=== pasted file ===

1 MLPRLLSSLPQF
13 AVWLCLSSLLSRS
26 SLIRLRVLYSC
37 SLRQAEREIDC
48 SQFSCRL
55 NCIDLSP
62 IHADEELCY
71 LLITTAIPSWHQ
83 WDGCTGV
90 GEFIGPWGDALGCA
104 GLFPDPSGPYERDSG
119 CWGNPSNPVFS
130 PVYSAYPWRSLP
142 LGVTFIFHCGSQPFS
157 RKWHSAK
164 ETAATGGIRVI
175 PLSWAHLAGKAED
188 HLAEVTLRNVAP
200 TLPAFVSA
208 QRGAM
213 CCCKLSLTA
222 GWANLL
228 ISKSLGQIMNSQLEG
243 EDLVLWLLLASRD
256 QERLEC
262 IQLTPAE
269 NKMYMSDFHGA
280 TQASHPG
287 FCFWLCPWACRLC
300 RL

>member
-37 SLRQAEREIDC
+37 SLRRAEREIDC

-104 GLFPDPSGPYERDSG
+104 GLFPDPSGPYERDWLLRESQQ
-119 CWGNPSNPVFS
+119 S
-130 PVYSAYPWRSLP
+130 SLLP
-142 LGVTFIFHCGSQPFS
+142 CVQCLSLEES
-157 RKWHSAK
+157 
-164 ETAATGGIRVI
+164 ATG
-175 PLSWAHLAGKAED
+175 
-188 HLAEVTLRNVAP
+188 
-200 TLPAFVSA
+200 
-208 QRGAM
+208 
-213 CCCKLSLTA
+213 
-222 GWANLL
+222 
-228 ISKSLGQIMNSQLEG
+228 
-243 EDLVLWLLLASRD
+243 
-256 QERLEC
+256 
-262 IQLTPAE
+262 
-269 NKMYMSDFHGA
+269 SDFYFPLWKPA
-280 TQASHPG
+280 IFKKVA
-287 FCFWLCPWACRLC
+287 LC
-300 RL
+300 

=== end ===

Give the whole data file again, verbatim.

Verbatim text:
1 MLPRLLSSLPQF
13 AVWLCLSSLLSRS
26 SLIRLRVLYSC
37 SLRQAEREIDC
48 SQFSCRL
55 NCIDLSP
62 IHADEELCY
71 LLITTAIPSWHQ
83 WDGCTGV
90 GEFIGPWGDALGCA
104 GLFPDPSGPYERDSG
119 CWGNPSNPVFS
130 PVYSAYPWRSLP
142 LGVTFIFHCGSQPFS
157 RKWHSAK
164 ETAATGGIRVI
175 PLSWAHLAGKAED
188 HLAEVTLRNVAP
200 TLPAFVSA
208 QRGAM
213 CCCKLSLTA
222 GWANLL
228 ISKSLGQIMNSQLEG
243 EDLVLWLLLASRD
256 QERLEC
262 IQLTPAE
269 NKMYMSDFHGA
280 TQASHPG
287 FCFWLCPWACRLC
300 RL

>member
-37 SLRQAEREIDC
+37 SLRRAEREIDC

-104 GLFPDPSGPYERDSG
+104 GLFPDPSGPYERDWLLRESQQ
-119 CWGNPSNPVFS
+119 S
-130 PVYSAYPWRSLP
+130 SLLP
-142 LGVTFIFHCGSQPFS
+142 CVQCLSLEES
-157 RKWHSAK
+157 
-164 ETAATGGIRVI
+164 ATG
-175 PLSWAHLAGKAED
+175 
-188 HLAEVTLRNVAP
+188 
-200 TLPAFVSA
+200 
-208 QRGAM
+208 
-213 CCCKLSLTA
+213 
-222 GWANLL
+222 
-228 ISKSLGQIMNSQLEG
+228 
-243 EDLVLWLLLASRD
+243 
-256 QERLEC
+256 
-262 IQLTPAE
+262 
-269 NKMYMSDFHGA
+269 SDFYFPLWKPA
-280 TQASHPG
+280 IFKKVA
-287 FCFWLCPWACRLC
+287 LC
-300 RL
+300 